The study is part of a research project seeking to evaluate the results of actions for restoration and conservation of the Atlantic Forest at Pontal do Paranapanema. With the data at hand, researchers will analyze how effective the actions were in regards to animals and identify management initiatives that contribute to the region.
The research belongs to a wider project called “Development of simplified procedures for monetary-economic valuation of ecosystem services and non-monetary valuation of cultural ecosystem services related to forest restoration”, a partnership of IPÊ with CTG Brasil, a clean energy company, through a R&D project from ANEEL.
Heading the Biodiversity branch of the Project is Simone Tenório and the general manager is Laury Cullen, both researchers at IPÊ.
To identify the fauna present in the region, the researchers Rafael Souza Cruz Alvez and Claudia Zukeram Kanda (pictured) installed 60cm high trap cameras around tree trunk.
“This way it is possible to grasp if mammals are moving through the restored areas, and if they actually use the area for survival”, says Claudia.
By analyzing the presence of animals, the researchers will be able to evaluate the advances in conservation related to the ecosystem services rendered by them. “The animals will help keep the health of ecosystems and productive areas, contributing to pest control”, stated Rafael Souze Cruz Alvez.
An example for this is the Brazilian Tapir (Tapirus terrestris), considered the forest gardener due to how it scatters seed with greater germination potential. Forests inhabited by tapirs have a greater diversity of trees, for they move great distances inside their habitat and also between forest fragments (around 500 hectares – or 500 soccer fields). “Areas with tapirs have woods and riparian forests of higher quality, and, therefore, more preserved. This restoration will lead to better water quality, as it reduces soil runoff (particulate organic matter in the water)”.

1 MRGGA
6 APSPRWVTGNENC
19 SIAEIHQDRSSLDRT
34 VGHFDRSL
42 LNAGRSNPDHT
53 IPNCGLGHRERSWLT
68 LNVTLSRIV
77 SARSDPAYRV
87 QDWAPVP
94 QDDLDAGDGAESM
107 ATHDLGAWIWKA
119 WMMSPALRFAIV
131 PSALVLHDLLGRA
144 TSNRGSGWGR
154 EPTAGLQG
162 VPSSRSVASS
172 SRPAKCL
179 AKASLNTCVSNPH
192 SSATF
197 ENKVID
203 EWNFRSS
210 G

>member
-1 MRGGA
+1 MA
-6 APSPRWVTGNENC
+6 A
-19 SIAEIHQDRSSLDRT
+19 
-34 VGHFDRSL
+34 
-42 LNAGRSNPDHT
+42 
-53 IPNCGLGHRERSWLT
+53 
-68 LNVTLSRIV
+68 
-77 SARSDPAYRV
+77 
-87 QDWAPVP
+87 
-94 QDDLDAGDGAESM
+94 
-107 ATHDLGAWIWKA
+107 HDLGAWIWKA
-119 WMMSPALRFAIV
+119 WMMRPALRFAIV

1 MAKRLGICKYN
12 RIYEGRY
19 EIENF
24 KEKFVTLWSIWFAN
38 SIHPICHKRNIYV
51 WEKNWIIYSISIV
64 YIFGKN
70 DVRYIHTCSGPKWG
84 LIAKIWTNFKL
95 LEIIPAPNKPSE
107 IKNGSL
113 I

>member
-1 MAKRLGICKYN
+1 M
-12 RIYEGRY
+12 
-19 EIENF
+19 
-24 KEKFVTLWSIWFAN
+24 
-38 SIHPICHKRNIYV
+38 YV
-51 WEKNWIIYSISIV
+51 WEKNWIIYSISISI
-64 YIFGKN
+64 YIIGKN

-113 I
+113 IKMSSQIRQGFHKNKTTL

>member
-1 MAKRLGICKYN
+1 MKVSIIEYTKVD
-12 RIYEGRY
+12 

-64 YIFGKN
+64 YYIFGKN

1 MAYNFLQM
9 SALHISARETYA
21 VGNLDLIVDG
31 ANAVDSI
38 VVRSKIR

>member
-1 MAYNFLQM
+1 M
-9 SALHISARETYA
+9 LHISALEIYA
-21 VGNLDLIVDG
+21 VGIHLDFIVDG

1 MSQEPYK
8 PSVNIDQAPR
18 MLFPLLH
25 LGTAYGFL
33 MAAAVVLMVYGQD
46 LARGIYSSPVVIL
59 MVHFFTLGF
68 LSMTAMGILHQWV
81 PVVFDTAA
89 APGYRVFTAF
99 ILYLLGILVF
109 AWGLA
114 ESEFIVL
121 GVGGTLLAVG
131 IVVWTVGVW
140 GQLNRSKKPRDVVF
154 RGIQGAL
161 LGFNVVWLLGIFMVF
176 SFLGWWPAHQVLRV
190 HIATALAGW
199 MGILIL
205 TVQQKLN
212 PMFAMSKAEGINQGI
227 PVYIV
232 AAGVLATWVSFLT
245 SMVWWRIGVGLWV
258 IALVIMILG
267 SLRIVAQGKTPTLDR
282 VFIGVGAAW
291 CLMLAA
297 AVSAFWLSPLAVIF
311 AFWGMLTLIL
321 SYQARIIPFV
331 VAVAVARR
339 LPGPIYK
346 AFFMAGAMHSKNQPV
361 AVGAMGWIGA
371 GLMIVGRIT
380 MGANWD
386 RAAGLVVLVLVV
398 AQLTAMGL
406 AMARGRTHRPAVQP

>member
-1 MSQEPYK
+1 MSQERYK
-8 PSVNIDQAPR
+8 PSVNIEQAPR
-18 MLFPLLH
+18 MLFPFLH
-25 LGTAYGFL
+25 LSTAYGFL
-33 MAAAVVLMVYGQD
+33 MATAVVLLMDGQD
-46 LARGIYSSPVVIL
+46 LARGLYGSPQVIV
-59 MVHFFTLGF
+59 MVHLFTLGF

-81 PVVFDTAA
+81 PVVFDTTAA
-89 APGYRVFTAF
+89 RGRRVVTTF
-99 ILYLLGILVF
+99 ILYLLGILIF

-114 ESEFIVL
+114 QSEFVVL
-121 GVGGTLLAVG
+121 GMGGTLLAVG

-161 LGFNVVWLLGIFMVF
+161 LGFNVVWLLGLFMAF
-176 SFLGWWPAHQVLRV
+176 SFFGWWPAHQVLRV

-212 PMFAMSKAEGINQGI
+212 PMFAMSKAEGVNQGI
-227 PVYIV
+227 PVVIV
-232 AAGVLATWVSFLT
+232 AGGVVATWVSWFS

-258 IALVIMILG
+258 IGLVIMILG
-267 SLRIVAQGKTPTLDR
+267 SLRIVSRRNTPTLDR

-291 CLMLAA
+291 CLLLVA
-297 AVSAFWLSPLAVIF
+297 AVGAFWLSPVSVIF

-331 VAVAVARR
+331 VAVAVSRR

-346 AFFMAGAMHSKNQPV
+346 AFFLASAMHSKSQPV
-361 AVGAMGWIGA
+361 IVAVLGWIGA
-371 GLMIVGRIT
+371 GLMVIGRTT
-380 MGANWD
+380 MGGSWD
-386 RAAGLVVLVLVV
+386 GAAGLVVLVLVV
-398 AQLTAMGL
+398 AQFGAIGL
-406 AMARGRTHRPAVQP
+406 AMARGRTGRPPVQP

Three study scenarios
In the study with mammals, 37 areas are analyzed in 3 scenarios: in conservated fragments, in restored fragments, and in the biggest restored forest corridor in the biome, connecting two conservation units, the Parque Estadual Morro do Diabo and the Estação Ecológica Mico-Leão-Preto. Each area will be monitored for two months, during three cycles, resulting in six months of image capturing.
During the installation of the cameras, the researchers found traces, such as tracks and feces of Brazilian tapirs (Tapirus terrestris), cougars (Puma concolor), and ocelots (Leopardus pardalis).